[The Good Samaritan: Luke 10:25-37]
Compassion – Deep awareness of the sufferings or misfortunes of another with a desire to relieve it.
Verse 37 – And he said, “The one who showed mercy toward him.” Then Jesus said to him, “Go and do the same.” [NASB]
Mercy – eleos (el’-eh-os) – pity, mercy, compassion, tender mercy, kindness
Same – homoiós (hom-oy’-oce) – In like manner, similarly, in the same way, equally
Psalm 86:15 – “But you, O Lord, are a God of compassion and mercy, slow to get angry and filled with unfailing love and faithfulness.” [NLT]
Compassion – Rachum – (rakh-oom’) – compassionate, full of compassion
Jesus expressed compassion to:
- Weary (Matthew 11)
- Tempted (Hebrews 2)
- Helpless (Mark 9)
- Sorrowful (Luke 7)
- Multitudes (Matthew 15)
Zechariah 7:9 – “Thus says the LORD of hosts, Render true judgments, show kindness and mercy to one another.” [ESV]
Colossians 3:12 – “Therefore, God’s chosen ones, holy and loved, put on heartfelt compassion, kindness, humility, gentleness, and patience.” [HCSB]
“Until he extends the circle of his compassion to all living things, man will not himself find peace.” – Albert Schweitzer
Bible Study Questions:
1) Before the Parable was told, Jesus was tested by a lawyer. The lawyer answered correctly about the Law (v. 27). He knew what God’s Word said. Jesus said, “Do this, and you will live.” What was the “do this”?
2) The lawyer intended to justify himself and asked, “Who is my neighbor”? In the last verse of the passage, Jesus asks him who was his neighbor. Which fellow from the Parable was the neighbor? What did he do for the man?
3) What did the compassionate fellow do for the man that can remind us of the unfailing, unending compassion of our God? (See verse 35)
4) What do you think it means to be compassionate toward someone? Was there a time in your life when you did this to another? Was there a time when someone showed compassion to you?
5) Jesus showed compassion to all people, and these people each lived in various circumstances. How can we show compassion to the
- Weary –
- Tempted –
- Helpless –
- Sorrowful –
- Multitudes –
More Than A Story is a 12-week Sermon Series and Bible Study focused on the parables of Jesus.
We often take things back. We can return a shirt that is the wrong size to the store where we made the purchase. We can take back library books so that we can make new choices. We are able to return so many things, and we are able to make changes to items as well if we do not like them. If we are not happy with something we wrote, we can edit and revise it instead of tearing up a piece of paper and writing it again. We can add more seasoning to our meals to make them change their taste. One thing we cannot take back or change is our spoken words. As they flow from our mouth or off of our fingertips while we are engaging online, they are gone. We may be able to delete comments we make online; however, people saw them and words are powerful. This is why Proverbs 21:23 says, “Whoever keeps his mouth and his tongue keeps himself out of trouble” (ESV). It is so easy for us to get into trouble.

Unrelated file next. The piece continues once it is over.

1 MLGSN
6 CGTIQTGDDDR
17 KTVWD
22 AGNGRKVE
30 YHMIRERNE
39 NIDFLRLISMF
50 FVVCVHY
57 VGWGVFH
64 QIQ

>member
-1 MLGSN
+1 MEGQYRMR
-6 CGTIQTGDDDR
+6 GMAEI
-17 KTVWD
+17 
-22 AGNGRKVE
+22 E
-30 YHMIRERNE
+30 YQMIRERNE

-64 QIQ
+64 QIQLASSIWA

There are times when we want so badly to shout back, to get in an argument to plead our case. We sometimes engage in discussions with people to stand up for what we believe in, to defend what we believe in and who we care for, to protect ourselves and others, and there are even times when we want to show someone that we are right and they are wrong. The Bible says, “There is one whose rash words are like sword thrusts” (Prov. 12:18a ESV) and “death and life are in the power of the tongue” (Prov. 18:21 ESV).
It is important to be mindful of our words. When we say something, it says something about us. Matthew 15 says that “what comes out of the mouth proceeds from the heart, and this defiles a person” (v. 18 ESV). When we speak or write, it is how we express ourselves. What people hear– the words, along with the tone, body language, and facial expressions — will be how they form many opinions about you. The written words can be worse, for they many times do not go away. That mean, unpleasant letter you wrote a former friend may still be out there. Those comments you left online may still be viewed. These words do not simply hurt the person they are directed at, but they hurt you even more.
We are to love one another like Jesus loves us. We are to build each other up and support each other through life’s journey. We are to be a comfort and a blessing to others. In accomplishing these tasks, it is most important that we watch our mouths. Instead of taking the energy to speak negatively, we can use that same energy and speak positive thoughts into our lives and the lives of others. We can be an encouragement and a blessing to so many if we are able to take time to think before we speak– if we take the much harder step to act in grace instead of acting out in emotion. Next time you speak, remember the power of your words and decide if you wish to have a life built around the positives or the negatives. The choice is yours.
“Let no corrupting talk come out of your mouths, but only such as is good for building up, as fits the occasion, that it may give grace to those who hear.”
– Ephesians 4:29 [ESV]